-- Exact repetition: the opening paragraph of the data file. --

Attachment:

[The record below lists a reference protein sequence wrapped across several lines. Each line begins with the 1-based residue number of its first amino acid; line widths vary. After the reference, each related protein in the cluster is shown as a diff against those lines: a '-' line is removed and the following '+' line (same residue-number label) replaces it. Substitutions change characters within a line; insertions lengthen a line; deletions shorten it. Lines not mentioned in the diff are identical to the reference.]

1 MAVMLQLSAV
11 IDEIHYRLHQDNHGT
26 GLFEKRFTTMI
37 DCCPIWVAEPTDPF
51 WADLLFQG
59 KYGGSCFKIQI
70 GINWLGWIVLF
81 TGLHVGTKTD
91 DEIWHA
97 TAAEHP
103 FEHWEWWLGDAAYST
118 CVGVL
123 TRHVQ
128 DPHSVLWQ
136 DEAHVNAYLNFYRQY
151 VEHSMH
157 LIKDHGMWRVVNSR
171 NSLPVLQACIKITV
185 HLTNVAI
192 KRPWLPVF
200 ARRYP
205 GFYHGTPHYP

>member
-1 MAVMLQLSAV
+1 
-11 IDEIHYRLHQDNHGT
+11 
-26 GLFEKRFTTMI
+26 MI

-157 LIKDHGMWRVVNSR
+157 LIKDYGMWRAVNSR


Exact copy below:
[The record below lists a reference protein sequence wrapped across several lines. Each line begins with the 1-based residue number of its first amino acid; line widths vary. After the reference, each related protein in the cluster is shown as a diff against those lines: a '-' line is removed and the following '+' line (same residue-number label) replaces it. Substitutions change characters within a line; insertions lengthen a line; deletions shorten it. Lines not mentioned in the diff are identical to the reference.]